• A named contact or buddy system to help you transition to uni life or living independently.

Your local authority may also offer:

  • A Higher Education (HE) bursary
  • Housing, or money for housing during vacations
  • Help choosing a course, preparing for interviews, plus other practical skills.

Ask your support worker or university contact what’s available in your area.

Other university funding

As well as help tailored to care leavers, universities will have other support that all students have a shot at.

These may be called grants, bursaries or scholarships. The key thing is that you don’t need to repay them.

Some give payouts to all new students or those on select courses. Others reward grades or achievements. There’s usually a decent spread, so it’s worth checking the university’s website to see what’s up for grabs (and how to apply).

If you run into unexpected money problems after starting your course, you may be able to apply for hardship funds (also called access funds). These may be grants or loans.

Charity grants

A number of charities offer grants for care leavers at university. As they’re grants, you don’t need to pay them back. They’re often awarded for hardship, study materials and costs not covered by other funding.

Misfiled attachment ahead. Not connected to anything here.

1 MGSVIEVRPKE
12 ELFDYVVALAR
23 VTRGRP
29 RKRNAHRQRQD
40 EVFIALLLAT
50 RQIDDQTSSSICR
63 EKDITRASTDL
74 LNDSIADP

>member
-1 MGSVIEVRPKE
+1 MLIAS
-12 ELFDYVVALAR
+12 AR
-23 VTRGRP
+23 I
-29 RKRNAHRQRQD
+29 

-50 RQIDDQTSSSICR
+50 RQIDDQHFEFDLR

Keep in mind these programmes tend to have set application windows and limited funds (often first come, first served). Check them out as early as possible so you can plan ahead.

Your support worker or uni student services team can tell you about others.

Other sources of student income

There’s a lot of funding out there. But if you need it, there are even more ways to boost your income.

  • Get a part-time job. There may be vacancies in university departments or student facilities. Look online for remote work. Or consider working for yourself.
  • Use the grants and benefits checkers at Turn2Us to see what else you’re eligible for.

Putting it all together

If you want to go to university, there’s no shortage of cash to help make it happen.

This doesn’t guarantee things will all be plain sailing. But just as with funding, there’s lots of support to help you meet the challenges.

  • Your university will have loads of resources for learning to deal with money — make the most of them. Budgeting is the #1 way to make the most of any funding or income you get. This student budget planner may help.
  • Lots of students worry about homesickness or living independently. University support staff have seen it all before, so don’t be shy about asking for help if you need it.


Photo credit: Brooke Cagle on Unsplash



Ruth Bushi

Freelance journalist & writer: student money expert and former university guides editor. Also books, film and culture. Bylines: Guardian, Metro & more. She/Her.